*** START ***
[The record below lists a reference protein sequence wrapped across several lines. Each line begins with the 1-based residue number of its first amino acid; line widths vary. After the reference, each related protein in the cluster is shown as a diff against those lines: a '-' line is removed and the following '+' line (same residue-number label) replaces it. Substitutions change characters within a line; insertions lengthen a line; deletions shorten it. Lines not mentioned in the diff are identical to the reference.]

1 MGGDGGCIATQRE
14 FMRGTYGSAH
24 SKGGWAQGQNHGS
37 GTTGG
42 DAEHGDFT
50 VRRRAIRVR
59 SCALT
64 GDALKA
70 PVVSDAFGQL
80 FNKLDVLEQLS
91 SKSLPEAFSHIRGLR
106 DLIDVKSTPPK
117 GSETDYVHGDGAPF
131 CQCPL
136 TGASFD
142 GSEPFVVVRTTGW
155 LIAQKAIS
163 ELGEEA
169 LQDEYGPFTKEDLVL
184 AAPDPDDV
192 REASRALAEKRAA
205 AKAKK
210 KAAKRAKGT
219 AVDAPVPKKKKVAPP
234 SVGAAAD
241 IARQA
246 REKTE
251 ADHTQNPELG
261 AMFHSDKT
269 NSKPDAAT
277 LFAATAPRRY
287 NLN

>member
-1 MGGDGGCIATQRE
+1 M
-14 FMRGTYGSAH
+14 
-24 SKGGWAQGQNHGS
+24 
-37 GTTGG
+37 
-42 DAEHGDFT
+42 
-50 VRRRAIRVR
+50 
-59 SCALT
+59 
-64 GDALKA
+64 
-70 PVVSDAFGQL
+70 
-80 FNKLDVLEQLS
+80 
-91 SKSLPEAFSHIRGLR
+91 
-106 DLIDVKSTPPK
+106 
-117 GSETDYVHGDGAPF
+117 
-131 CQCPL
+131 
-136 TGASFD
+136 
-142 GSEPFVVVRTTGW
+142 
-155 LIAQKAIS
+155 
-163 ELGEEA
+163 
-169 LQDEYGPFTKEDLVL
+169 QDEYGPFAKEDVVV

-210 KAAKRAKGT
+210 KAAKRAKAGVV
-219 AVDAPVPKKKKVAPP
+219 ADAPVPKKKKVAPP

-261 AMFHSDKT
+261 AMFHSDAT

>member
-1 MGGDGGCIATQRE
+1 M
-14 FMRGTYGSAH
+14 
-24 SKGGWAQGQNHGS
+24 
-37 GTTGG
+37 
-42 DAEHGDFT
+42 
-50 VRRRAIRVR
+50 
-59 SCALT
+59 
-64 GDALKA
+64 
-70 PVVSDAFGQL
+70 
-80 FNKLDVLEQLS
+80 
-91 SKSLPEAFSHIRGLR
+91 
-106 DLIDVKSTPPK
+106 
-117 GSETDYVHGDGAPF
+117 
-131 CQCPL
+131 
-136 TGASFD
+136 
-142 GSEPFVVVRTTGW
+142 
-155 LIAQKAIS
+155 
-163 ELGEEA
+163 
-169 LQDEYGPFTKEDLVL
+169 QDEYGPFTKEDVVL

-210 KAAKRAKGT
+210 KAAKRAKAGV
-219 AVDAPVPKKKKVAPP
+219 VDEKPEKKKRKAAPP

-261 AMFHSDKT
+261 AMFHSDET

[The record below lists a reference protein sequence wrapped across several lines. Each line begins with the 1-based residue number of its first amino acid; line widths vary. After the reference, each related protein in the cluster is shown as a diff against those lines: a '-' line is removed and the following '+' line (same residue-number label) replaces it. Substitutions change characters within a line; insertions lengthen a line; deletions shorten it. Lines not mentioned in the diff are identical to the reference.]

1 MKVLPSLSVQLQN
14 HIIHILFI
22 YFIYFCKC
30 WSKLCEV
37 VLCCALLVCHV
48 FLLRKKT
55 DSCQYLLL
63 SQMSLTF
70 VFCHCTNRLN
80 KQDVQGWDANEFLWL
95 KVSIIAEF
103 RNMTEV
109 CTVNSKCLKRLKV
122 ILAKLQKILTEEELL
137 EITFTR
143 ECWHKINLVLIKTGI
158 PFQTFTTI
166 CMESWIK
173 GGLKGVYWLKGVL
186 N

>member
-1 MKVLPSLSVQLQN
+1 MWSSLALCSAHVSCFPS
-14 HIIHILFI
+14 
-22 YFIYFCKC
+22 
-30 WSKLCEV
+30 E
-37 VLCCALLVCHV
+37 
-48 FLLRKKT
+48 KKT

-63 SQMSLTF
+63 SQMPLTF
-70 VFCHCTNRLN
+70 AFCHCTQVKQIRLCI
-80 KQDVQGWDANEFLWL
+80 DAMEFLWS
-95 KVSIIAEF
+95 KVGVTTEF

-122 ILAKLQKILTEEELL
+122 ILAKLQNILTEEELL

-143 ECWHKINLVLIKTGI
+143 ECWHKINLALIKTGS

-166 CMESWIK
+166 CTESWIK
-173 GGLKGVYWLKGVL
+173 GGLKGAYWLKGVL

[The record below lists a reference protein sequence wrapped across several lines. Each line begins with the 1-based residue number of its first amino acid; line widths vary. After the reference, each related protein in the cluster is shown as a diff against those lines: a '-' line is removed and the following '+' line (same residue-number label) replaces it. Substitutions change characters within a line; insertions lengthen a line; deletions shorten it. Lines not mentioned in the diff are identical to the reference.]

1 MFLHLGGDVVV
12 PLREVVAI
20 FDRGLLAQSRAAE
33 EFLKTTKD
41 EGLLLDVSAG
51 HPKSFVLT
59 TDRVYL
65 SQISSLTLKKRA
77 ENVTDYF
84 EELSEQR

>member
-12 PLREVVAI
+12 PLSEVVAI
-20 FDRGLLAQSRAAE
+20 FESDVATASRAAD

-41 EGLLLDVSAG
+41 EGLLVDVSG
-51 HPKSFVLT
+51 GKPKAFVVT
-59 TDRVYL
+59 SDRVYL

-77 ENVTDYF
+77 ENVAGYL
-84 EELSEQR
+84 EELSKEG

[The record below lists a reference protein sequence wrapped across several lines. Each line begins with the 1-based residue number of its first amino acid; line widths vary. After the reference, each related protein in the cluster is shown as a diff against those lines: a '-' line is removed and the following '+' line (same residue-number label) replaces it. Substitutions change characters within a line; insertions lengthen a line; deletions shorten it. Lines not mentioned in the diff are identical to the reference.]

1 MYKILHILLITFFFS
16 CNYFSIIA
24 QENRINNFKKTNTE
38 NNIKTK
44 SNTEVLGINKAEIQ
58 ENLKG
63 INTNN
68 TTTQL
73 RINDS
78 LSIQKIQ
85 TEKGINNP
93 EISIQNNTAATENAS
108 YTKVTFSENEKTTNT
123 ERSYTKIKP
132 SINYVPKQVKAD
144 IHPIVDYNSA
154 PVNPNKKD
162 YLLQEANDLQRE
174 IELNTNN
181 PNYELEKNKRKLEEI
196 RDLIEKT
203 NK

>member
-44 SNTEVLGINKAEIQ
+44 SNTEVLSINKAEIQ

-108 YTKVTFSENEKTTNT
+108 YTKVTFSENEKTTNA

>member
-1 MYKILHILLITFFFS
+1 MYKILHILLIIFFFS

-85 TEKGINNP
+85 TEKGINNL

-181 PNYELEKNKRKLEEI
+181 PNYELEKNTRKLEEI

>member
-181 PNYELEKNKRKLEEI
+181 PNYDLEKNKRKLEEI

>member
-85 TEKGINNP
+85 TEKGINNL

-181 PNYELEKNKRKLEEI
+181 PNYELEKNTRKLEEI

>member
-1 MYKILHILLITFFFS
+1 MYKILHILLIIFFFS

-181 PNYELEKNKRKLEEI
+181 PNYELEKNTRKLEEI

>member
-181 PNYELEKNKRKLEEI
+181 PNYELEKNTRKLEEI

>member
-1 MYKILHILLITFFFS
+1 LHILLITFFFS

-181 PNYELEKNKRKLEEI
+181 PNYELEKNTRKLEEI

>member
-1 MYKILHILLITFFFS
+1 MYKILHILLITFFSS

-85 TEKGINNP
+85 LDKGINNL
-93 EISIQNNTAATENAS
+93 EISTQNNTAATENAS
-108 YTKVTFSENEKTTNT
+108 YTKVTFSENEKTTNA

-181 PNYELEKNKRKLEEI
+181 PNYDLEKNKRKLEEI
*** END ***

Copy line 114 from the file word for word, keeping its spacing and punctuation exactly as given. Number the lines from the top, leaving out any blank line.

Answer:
-163 ELGEEA